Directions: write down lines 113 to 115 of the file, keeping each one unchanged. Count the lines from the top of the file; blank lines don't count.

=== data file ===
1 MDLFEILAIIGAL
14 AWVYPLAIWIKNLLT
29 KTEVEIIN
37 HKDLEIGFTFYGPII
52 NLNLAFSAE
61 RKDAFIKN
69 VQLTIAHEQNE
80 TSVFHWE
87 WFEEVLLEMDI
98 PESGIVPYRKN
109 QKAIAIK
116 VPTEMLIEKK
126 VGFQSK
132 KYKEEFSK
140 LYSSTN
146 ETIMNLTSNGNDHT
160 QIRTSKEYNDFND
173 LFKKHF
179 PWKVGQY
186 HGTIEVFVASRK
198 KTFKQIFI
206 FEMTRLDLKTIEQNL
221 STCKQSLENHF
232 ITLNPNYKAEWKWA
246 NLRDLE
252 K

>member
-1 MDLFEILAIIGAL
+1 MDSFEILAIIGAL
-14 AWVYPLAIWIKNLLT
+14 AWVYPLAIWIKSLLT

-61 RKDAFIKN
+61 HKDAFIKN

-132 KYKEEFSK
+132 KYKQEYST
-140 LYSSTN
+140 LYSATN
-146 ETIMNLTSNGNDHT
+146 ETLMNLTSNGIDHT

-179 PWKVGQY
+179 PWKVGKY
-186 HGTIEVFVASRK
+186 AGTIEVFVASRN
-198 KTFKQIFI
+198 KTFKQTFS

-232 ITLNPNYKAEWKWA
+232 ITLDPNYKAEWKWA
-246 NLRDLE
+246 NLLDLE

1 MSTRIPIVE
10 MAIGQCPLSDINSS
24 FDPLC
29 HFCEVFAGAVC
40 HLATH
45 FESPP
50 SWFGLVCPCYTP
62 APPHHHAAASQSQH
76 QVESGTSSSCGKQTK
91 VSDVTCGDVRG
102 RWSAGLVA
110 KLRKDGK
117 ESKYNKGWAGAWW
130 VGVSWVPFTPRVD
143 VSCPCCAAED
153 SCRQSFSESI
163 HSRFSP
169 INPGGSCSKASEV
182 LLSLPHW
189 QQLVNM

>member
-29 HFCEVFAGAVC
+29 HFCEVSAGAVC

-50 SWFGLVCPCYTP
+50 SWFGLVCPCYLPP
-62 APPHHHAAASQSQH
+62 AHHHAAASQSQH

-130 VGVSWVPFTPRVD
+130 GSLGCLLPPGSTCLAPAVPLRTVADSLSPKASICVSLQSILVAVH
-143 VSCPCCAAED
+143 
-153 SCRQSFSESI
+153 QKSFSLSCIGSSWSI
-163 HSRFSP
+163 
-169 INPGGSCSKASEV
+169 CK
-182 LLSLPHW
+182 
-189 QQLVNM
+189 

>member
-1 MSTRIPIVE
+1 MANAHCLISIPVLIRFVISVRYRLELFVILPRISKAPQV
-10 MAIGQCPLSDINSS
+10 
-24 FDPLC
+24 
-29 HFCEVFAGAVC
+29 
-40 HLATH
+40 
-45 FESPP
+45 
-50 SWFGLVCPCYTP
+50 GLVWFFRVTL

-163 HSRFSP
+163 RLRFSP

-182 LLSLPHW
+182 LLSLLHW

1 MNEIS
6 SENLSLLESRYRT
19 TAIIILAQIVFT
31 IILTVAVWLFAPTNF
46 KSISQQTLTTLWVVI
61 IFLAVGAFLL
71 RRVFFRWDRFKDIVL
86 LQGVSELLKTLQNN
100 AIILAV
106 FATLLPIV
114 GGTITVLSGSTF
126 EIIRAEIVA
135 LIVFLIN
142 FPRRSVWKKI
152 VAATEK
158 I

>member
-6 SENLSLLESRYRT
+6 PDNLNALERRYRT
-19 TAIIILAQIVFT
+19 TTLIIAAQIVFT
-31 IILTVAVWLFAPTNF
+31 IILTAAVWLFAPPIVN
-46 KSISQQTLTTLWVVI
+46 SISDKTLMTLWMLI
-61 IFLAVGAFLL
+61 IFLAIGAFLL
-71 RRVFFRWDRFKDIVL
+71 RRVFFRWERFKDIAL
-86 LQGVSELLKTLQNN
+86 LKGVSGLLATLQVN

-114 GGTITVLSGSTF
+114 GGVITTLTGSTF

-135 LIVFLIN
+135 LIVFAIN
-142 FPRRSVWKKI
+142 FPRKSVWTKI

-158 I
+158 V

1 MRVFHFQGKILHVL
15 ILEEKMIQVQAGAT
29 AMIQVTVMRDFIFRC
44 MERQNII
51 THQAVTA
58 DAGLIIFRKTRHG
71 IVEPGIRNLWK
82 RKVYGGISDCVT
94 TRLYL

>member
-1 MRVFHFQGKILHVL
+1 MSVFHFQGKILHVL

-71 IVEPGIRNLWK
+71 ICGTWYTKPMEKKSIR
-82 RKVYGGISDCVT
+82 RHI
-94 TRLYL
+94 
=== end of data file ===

31 IILTVAVWLFAPTNF
46 KSISQQTLTTLWVVI
61 IFLAVGAFLL